Season ticket prices remained frozen for 2013-14, although there was a £5 increase across the board for adult matchday tickets (the least expensive ticket increased from £45 to £50 and the most expensive ticket increased from £82 to £87). There are around 25,000 season tickets and 14,300 general tickets (in addition to 2,400 executive box and hospitality tickets).
Therefore, the 6-11% average increase on general tickets conservatively reflects a 2.5% increase on Chelsea's per match revenue, to £2.67m per match.
Chelsea played 26 home matches during 2013-2014. When added to the £1.8m the club received for participating in the 2013 Super Cup, the club earned a total of £71.2m in matchday revenue.
Figures for how much Chelsea earned during pre-season tours of the United States (or if you want to big it up, its "participation in the 2013 International Champions Cup") and Asia are unavailable. For the sake of remaining conservative, I chose not to include any revenue generated from the pre-season tours in the projection.
The sales of Juan Mata (£37.1m) and Kevin de Bruyne (£16.7m) will also be included on Chelsea's 2013-14 books. However, while the fees combine for £53.8m, Chelsea will actually "only" record £34.4m in profit from those sales (£23.6m on the Mata deal and £10.8m on the de Bruyne deal). For a detailed explanation of why this is the case, see this piece on the Mata finances and this piece on the De Bruyne finances. Chelsea also sold Jeffrey Bruma to PSV for £2.5m, all of which will be recorded on the 2013-14 books. This brings the total amount earned from transfer sales in 2013-14 to £36.9m
The 2013-14 revenues will likely total £339.8m and is broken down as follows -
Commercial revenue: £101.7m
Broadcasting revenue: £130m
Matchday revenue: £71.2m
Transfer sales: £36.9m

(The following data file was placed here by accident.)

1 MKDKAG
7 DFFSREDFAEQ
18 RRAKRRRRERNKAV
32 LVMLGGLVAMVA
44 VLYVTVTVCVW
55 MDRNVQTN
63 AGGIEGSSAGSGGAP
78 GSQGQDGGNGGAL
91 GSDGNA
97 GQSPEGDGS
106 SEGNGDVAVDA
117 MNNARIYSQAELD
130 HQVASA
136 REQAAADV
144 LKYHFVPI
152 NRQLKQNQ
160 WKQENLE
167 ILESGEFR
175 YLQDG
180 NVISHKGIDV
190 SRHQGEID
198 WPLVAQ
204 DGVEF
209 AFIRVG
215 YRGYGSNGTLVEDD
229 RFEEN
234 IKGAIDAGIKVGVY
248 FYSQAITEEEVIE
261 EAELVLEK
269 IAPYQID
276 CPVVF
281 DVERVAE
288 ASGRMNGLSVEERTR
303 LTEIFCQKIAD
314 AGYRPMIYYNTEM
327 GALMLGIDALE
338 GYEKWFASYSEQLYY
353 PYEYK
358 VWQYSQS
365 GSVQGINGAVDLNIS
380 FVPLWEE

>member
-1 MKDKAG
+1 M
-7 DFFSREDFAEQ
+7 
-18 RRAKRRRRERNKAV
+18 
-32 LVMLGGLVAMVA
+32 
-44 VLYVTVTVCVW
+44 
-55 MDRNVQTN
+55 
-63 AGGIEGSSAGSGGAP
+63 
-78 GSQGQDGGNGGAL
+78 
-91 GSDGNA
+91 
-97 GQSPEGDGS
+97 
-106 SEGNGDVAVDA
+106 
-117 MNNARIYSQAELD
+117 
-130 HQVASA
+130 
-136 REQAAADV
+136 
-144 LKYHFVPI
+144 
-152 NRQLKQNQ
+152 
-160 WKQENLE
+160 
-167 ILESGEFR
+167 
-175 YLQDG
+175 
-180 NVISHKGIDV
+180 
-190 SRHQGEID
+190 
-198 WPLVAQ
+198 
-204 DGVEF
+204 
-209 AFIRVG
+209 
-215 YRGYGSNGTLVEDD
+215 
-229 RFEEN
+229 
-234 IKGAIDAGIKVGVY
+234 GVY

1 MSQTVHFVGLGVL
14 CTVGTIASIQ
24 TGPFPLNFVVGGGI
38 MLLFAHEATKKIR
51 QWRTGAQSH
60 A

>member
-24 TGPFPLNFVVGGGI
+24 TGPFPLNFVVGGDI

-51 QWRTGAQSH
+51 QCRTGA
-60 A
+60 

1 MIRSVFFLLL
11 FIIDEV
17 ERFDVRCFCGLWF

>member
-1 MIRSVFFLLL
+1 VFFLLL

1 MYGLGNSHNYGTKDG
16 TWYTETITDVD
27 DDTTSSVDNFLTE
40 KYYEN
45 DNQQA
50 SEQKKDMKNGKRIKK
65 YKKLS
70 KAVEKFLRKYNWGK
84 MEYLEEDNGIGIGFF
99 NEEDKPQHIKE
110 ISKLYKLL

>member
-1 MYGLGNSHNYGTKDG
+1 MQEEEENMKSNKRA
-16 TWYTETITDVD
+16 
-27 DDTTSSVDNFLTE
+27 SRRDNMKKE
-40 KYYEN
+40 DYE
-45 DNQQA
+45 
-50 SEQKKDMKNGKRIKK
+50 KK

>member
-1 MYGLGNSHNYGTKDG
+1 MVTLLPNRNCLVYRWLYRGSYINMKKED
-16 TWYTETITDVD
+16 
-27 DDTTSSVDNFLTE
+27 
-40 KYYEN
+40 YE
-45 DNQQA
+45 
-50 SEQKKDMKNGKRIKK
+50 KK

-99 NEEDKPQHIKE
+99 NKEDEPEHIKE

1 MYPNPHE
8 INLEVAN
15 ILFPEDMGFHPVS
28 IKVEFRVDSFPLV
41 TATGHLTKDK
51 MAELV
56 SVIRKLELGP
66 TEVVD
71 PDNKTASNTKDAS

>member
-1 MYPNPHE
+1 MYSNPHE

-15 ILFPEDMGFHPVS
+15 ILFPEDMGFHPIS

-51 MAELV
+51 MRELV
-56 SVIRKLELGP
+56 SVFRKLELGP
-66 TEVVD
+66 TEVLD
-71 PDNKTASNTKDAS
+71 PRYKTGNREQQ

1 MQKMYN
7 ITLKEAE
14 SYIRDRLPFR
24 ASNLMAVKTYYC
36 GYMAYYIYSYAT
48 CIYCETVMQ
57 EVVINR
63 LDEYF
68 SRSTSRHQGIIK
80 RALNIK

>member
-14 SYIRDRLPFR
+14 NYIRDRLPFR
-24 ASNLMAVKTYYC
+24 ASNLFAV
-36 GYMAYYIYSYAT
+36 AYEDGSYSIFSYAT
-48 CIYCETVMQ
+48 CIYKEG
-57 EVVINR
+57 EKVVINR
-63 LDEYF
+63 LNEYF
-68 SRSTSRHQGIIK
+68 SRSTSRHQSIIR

How will Chelsea's revenues stack up against the competition?
For perspective, at £255.8m in annual earnings last year, Chelsea was the seventh-highest earning club in the world.
- Real Madrid - £444.7m
- Barcelona - £413.6m
- Bayern Munich - £369.6m
- Manchester United - £363.2m
- Paris Saint-Germain - £316m
- Manchester City - £271m
- Chelsea - £255.8m
- Arsenal - £243.6m
Manchester United will likely overtake Bayern Munich and will likely join the Spanish giants in the top tier. PSG is likely to fall off considerably after its highly-inflated related-party transactions are adjusted down to reflect fair market value. Manchester City, Chelsea, and Arsenal are unlikely to overtake any of the top four, but will close the gap and will create distance between them and the next clubs on the list (Juventus, AC Milan, and Borussia Dortmund).
As the Sporting Intelligence chart shows, every Premier League club will benefit from the new broadcasting deal. Keep in mind that the chart was created prior to yesterday's games and the final table has shifted a bit. Also, as Nick Harris, the creator of the chart, let me know, the £750k per televised game could end up being a few thousand pounds on either side of that figure, and the £54m equal share could end up being somewhere between £53 and £55m. Despite the possible small deviations to take into account, the chart is an excellent resource as regards to Premier League broadcasting revenues.
For perspective, the chart below, created by the Swiss Ramble, illustrates just how much of a financial advantage Premier League clubs will have over its European competition going forward.
If the entirely fictitious, but attention-grabbing "Chelsea faces FFP trouble" storyline had any life left in it after WAGNH spent the past eight months proving why Chelsea is unlikely to ever face problems related to financial fair play, this piece should be the final nail in the coffin.
Finally, stay tuned for a piece in the near future using this, and additional research, to calculate how much Chelsea can spend in the transfer market this summer.